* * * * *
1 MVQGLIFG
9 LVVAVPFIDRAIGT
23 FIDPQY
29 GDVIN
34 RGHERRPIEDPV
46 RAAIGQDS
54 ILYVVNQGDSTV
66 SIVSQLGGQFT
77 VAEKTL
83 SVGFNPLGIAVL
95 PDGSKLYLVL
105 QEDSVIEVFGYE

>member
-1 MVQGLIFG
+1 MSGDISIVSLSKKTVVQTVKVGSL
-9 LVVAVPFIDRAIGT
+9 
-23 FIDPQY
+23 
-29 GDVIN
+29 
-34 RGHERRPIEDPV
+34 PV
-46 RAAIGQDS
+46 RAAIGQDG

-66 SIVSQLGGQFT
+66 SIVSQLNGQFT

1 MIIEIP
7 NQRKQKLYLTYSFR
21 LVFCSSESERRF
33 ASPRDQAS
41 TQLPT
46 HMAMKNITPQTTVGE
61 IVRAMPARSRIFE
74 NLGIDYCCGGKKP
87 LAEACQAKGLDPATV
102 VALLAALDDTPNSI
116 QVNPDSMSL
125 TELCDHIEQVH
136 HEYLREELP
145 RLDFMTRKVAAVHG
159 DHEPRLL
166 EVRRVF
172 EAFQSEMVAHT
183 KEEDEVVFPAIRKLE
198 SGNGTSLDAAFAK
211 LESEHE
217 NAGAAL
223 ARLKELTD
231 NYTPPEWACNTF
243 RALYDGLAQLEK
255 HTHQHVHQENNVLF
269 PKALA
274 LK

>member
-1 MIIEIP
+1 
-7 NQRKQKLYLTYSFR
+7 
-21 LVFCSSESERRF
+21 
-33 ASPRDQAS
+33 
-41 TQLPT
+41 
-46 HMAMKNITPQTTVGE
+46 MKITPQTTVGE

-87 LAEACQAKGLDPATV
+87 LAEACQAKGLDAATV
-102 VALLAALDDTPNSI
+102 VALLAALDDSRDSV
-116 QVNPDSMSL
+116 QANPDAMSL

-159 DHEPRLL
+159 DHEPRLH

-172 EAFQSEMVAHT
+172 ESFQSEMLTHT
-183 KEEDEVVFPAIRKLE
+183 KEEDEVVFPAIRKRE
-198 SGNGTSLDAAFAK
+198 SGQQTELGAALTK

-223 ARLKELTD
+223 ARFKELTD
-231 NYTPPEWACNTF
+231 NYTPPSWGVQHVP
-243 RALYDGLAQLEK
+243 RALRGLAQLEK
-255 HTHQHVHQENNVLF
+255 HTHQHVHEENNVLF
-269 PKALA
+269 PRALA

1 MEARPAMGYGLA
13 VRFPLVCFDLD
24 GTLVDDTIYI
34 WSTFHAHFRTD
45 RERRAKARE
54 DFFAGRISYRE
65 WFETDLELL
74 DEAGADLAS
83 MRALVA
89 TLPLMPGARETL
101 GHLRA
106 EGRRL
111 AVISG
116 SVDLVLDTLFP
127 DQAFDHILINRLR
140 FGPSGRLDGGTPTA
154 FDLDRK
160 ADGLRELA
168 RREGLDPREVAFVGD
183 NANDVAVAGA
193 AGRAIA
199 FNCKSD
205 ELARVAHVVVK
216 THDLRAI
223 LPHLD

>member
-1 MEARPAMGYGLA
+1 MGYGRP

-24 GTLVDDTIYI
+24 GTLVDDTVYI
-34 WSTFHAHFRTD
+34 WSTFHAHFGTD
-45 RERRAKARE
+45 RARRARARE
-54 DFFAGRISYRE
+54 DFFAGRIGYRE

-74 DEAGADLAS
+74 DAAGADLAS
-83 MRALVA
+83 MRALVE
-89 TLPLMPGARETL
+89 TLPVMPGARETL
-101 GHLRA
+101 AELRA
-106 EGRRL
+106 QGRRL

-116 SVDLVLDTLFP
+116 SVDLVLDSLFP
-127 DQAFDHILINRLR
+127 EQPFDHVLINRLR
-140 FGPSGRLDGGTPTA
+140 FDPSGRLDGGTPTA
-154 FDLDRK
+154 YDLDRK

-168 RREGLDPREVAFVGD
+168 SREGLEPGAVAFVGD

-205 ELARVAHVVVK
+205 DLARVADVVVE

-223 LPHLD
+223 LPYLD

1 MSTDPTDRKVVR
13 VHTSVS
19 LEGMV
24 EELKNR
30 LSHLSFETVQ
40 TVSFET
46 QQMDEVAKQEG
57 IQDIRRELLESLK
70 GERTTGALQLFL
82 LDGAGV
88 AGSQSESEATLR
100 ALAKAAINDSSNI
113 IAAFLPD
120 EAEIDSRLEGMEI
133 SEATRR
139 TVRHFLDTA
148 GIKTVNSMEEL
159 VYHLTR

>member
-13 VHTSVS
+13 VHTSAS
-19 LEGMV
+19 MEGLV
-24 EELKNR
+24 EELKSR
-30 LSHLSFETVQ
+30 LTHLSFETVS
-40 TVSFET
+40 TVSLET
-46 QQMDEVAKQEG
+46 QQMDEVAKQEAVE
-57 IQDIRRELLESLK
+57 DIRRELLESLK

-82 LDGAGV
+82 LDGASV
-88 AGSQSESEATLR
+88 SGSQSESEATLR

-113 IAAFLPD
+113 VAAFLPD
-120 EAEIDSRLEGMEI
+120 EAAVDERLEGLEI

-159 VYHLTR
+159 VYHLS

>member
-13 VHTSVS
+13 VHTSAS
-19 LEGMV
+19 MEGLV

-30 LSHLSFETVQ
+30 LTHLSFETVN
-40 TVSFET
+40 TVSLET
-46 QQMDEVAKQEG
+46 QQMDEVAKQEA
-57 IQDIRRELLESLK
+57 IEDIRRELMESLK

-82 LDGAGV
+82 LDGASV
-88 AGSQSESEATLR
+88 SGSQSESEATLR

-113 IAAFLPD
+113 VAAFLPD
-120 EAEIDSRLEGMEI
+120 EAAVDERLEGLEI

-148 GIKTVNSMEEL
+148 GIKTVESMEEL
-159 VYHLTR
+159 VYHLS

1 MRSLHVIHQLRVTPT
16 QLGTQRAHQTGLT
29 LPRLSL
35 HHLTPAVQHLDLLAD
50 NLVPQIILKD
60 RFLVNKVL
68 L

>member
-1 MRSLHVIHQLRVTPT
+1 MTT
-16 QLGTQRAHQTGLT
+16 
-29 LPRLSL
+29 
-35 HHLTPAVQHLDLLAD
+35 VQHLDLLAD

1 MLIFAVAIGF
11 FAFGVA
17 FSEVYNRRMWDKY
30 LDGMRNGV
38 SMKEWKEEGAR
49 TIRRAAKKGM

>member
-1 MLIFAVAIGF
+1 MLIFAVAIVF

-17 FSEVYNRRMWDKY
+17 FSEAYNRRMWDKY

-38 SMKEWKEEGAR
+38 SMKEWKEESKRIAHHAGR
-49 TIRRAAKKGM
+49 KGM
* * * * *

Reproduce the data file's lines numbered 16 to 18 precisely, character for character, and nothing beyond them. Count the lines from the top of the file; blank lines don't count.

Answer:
-9 LVVAVPFIDRAIGT
+9 
-23 FIDPQY